This third strand in the “Brain” series initiated by Futuribles in January 2019 is given over to human-machine interactions (screens, computers etc.) and, more particularly, to the impact of screens on brain development and function, especially among young people. Daniel Marcelli, a child psychiatrist, looks here at the excessive early exposure of very young children to screens and its consequences for their development.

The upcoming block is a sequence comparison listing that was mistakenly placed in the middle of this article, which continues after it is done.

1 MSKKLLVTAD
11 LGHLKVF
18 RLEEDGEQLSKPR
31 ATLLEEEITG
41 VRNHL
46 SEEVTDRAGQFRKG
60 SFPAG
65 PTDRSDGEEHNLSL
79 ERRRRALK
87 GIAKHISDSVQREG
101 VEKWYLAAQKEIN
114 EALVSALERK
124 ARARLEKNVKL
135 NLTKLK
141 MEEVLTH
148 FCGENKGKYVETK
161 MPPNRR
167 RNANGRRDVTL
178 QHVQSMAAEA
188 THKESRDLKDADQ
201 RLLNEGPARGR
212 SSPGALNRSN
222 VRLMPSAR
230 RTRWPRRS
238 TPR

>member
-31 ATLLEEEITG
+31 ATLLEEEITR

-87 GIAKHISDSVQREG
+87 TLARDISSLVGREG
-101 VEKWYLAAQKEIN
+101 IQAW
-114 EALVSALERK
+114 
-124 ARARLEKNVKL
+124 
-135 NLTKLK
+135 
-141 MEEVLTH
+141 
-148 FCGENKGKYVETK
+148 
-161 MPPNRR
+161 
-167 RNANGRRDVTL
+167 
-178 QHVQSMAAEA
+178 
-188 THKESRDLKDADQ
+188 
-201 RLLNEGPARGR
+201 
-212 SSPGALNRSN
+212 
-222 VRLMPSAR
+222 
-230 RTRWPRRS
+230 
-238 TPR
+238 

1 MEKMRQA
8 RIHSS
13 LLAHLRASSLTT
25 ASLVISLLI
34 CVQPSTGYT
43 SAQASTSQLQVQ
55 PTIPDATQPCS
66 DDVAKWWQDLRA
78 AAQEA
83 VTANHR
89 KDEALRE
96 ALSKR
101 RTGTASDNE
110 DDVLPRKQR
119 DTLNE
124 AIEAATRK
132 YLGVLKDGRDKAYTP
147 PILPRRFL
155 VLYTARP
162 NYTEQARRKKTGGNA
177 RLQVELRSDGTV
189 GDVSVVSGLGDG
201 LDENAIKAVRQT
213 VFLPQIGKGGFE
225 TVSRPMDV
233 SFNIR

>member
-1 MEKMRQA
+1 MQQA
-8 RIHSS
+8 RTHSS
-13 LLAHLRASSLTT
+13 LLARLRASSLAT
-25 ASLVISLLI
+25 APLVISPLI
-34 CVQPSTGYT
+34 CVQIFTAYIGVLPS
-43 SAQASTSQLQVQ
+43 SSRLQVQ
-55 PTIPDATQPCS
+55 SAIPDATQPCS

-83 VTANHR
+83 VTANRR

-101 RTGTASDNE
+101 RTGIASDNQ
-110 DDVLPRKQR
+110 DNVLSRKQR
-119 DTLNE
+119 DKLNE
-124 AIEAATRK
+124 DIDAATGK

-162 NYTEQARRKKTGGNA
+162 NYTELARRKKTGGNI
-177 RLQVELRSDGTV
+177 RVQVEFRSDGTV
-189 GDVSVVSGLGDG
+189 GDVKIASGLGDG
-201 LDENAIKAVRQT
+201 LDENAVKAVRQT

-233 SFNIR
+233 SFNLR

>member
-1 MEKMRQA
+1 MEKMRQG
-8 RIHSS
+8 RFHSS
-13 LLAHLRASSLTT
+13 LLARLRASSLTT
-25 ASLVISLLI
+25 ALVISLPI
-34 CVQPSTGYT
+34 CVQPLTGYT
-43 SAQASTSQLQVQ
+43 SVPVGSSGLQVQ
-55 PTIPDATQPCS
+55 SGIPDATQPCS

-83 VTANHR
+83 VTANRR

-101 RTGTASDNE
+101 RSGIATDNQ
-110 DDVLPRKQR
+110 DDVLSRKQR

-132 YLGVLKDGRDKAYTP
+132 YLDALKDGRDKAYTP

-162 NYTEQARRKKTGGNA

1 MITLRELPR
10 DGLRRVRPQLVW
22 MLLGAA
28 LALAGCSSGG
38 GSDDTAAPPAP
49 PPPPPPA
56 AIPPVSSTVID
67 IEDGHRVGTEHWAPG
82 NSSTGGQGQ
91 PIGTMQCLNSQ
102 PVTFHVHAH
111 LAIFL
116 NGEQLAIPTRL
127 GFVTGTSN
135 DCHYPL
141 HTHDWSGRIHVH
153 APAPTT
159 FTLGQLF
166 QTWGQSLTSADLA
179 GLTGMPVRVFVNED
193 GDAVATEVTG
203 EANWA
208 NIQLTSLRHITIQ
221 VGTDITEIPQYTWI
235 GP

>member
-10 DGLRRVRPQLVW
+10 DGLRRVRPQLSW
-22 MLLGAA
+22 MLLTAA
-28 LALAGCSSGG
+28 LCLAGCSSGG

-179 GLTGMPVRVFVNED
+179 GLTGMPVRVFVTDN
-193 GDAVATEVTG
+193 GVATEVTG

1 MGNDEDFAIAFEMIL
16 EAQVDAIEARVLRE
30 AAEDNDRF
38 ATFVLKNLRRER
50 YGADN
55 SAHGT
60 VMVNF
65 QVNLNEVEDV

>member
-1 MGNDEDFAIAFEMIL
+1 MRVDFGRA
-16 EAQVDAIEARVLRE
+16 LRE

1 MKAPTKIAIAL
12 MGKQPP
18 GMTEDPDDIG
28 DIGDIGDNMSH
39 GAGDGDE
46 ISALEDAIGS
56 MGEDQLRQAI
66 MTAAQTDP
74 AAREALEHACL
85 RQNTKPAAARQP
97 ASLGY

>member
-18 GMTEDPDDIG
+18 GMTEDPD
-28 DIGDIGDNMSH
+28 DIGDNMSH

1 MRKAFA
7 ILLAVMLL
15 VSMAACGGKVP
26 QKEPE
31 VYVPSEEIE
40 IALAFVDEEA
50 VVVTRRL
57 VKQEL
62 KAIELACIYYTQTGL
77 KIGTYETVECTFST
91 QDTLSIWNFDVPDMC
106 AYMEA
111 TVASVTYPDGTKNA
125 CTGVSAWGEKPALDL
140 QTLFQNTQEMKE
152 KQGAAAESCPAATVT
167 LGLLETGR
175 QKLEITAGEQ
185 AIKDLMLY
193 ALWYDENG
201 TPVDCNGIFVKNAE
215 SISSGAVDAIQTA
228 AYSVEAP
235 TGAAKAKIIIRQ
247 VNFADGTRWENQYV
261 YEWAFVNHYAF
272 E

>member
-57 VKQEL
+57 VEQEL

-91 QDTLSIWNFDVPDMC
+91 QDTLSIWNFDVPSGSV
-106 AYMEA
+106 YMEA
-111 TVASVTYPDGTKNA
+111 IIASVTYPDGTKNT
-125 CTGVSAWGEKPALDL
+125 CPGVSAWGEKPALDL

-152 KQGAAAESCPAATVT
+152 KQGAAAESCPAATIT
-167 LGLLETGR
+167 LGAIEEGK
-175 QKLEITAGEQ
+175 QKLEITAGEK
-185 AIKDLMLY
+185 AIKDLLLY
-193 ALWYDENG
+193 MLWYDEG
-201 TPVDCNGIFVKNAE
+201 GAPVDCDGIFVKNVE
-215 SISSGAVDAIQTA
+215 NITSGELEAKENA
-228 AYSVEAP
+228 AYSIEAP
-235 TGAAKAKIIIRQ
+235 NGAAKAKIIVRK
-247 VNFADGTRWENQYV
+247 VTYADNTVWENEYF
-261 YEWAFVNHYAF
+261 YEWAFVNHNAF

He begins by recalling a number of clinical findings made by early childhood specialists — children living increasingly in their own bubbles and being increasingly withdrawn — which suggest that exposure of very young children to screens is likely to have serious consequences on the development of their language skills, emotions and capacity to interact with others (whether children or adults). Stressing the importance of interactions with adults and the real world, Marcelli describes the mechanisms of the child’s construction of relational and emotional capacities, mechanisms that cannot be acquired through the use of screens and the associated digital contents but require human relations. Hence his call for a genuine mobilization on the part of the public authorities to intensify research in this field, sensitize the population to the risks of such early, intensive exposure of very young children to screens, and develop teaching tools on the rational use of these interfaces within the family.